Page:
TALLINN - With the unfortunate exception of Vanilla Ninja, Estonia has a formidable international reputation for music, largely thanks to one man: Arvo Part.
Part is widely regarded as one of the most important and original contemporary composers in Europe, and to mark his 70th birthday a series of concerts in honor of the man and his astonishingly impressive oeuvre is being held throughout the country, including his native town of Rakvere.
The artistic director of the 2005 Arvo Part Festival is Paul Hillier, the British conductor who is as familiar with Part's music as anyone through his work with the award-winning Estonian Philharmonic Chamber Choir and his more recently formed Theater of Voices, which will be performing in Estonia for the first time.
Arvo Part was born in Estonia in 1935, and he began studying at the Tallinn Music Middle School in 1954. His studies were interrupted by a year-long stint of national service, during which he was an oboist and drummer in a military band.
In 1957 he began attending the prestigious Tallinn Conservatory, and by the time he graduated six years later he was already well-embarked on his career as a professional composer having written music for the stage and several film scores as well.
Like the Polish composer Gorecki, who is somewhat comparable to Part in the musical themes he explored, Part didn't have much access to Western music. Nevertheless, the young composer began to develop his unique musical voice in the early 1960s with "Nekrolog," which was the first Estonian composition to use serial technique.
Part continued to make a name for himself with subtle but radical compositions such as "Perpetuum Mobile" and his first and second symphonies.
By the 1970s the famously laconic composer had begun to explore the experimental polyphonic sound for which he ultimately gained international recognition. Influenced by French and Flemish choral music from the 14th - 16th centuries, such as Josquin, Obrecht and Ockeghem, Part finished his third symphony in 1971, a truly uplifting and innovative piece of music that was at once introspective and transcendent.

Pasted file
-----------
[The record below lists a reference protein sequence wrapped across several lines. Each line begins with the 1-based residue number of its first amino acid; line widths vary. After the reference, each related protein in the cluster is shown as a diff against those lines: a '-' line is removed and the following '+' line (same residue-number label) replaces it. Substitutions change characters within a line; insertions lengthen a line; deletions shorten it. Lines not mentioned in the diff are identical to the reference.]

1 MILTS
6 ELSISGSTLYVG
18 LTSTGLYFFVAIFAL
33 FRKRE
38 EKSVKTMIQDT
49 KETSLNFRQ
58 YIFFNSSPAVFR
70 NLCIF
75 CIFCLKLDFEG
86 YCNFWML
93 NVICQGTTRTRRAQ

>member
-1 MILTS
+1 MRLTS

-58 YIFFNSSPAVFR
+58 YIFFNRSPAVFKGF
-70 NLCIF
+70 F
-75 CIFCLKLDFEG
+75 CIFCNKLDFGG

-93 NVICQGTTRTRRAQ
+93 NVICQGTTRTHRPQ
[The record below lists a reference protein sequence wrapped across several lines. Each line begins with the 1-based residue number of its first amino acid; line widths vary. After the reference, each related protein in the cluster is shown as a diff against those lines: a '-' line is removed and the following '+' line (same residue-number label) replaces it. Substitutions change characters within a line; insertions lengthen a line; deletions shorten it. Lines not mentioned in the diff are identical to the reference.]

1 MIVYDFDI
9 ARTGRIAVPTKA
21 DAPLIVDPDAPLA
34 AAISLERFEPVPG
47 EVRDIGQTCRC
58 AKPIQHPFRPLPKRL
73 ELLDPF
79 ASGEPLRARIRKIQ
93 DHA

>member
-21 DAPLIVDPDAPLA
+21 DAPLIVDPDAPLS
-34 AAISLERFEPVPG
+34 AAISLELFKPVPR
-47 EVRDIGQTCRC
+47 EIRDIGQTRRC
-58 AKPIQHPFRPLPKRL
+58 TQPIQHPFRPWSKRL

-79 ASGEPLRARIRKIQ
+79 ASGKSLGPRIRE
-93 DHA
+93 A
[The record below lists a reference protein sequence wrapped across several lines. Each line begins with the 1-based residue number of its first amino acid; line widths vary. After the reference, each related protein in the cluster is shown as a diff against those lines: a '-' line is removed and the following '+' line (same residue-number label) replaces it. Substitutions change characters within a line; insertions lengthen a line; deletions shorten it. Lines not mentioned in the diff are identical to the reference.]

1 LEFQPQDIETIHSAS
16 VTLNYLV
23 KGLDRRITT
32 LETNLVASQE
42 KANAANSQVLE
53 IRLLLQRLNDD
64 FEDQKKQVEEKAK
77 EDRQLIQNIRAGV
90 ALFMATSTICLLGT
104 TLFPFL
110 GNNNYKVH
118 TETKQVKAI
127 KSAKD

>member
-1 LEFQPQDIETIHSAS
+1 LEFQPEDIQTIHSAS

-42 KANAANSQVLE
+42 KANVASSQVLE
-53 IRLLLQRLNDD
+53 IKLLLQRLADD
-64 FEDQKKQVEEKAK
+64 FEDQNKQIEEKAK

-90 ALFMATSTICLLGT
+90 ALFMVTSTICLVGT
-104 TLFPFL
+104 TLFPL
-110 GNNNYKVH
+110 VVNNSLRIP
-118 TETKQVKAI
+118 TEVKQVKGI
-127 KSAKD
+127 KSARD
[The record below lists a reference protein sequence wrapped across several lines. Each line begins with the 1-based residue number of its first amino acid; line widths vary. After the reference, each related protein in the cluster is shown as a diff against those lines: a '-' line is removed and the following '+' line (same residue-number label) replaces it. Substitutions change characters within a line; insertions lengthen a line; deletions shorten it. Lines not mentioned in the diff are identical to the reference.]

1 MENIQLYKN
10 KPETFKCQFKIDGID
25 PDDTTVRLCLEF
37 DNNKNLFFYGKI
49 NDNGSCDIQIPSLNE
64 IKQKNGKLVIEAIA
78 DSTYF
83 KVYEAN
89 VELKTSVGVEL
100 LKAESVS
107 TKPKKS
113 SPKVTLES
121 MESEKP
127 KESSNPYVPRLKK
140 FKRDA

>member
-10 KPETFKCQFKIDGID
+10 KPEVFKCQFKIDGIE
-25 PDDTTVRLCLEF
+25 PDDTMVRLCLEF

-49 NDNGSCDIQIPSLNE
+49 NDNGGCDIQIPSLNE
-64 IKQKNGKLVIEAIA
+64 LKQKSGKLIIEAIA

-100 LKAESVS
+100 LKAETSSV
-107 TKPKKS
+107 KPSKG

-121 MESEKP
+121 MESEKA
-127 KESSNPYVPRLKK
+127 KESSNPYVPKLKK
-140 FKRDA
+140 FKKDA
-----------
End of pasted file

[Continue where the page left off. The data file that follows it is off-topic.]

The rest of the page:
Part stopped making music for several years only to re-emerge in 1976 with an utterly new compositional technique which was to become his trademark and which he has remained faithful to ever since.
He called the technique "tintinnabuli" (from Latin for little bells). "I have discovered that it is enough when a single note is beautifully played. This one note, or a silent beat, or a moment of silence, comforts me. I work with very few elements - with one voice, two voices. I build with primitive materials - with the triad, with one specific tonality. The three notes of a triad are like bells and that is why I call it tintinnabulation," Part said of his new compositional method.
Following his new discovery, Part had a rich period of composition in the late 1970s, during which he wrote three of his most highly regarded pieces: "Fratres," "Tabula Rasa" and "Cantus In Memoriam Benjamin Britten."
But increasingly frustrated by the constraints that the Soviet authorities imposed on him, Part left Estonia with his wife and two sons in 1980. After failing to make it to Israel, which was his country of choice, Part first went to Vienna, where he stayed for a year, and from there he moved to Berlin, where he has lived ever since.
The Arvo Part Festival will feature several works by the composer performed at various locations around the country.
Arvo Part Festival 2005
Sep. 11 - Sep. 28
For a detailed program list,
as well as more information about the performers,